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Art Environments

Collection Series

Nek Chand, India

 

Nek Chand, Queens and Kings, c. 1965; concrete, glass, shells, ceramic shards, metal. John Michael Kohler Arts Center Collection, gift of the Kohler Foundation Inc.

Nek Chand, untitled, c. 1965; concrete, mineral pigment, ceramic shards, metal armature. John Michael Kohler Arts Center Collection, gift of the Kohler Foundation Inc.

 

1924–2015

Born just west of the Indian border in Pakistan, Nek Chand fled with his family into the Hindu region of India during the partition of 1947. The time was one of upheaval and trauma for millions, and though it took Nek Chand a number of years to find a way toward renewal, the environment he made was a story of regeneration on an epic scale. From the waste of villages—scrap metal, fabric, pottery, and more—rose the kingdom of immortal beings: The Rock Garden of Chandigarh. For 16 years, the artist worked in secrecy since the land on which he worked belonged to the state. When he was discovered, he feared the worst. The artist estimated that by then he had made some 20,000 kings, queens, animals, and other figures, sprawling over a six-acre patch of land. There were some rough years, but Nek Chand’s vision of the Rock Garden prevailed, and currently it is India’s second most visited place, following the Taj Mahal.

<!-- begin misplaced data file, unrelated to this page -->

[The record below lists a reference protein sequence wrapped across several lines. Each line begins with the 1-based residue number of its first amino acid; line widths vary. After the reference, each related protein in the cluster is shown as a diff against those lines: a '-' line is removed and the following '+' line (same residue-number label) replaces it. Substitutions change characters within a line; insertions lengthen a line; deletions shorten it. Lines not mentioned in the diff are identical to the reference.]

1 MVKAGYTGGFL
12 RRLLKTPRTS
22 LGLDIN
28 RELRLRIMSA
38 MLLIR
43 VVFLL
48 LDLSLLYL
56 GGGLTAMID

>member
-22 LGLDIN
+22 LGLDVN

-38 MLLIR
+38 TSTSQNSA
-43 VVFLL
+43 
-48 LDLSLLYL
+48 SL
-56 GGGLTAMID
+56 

Nek Chand aided the Arts Center in becoming home to what remains the largest body of the artist’s work outside of India.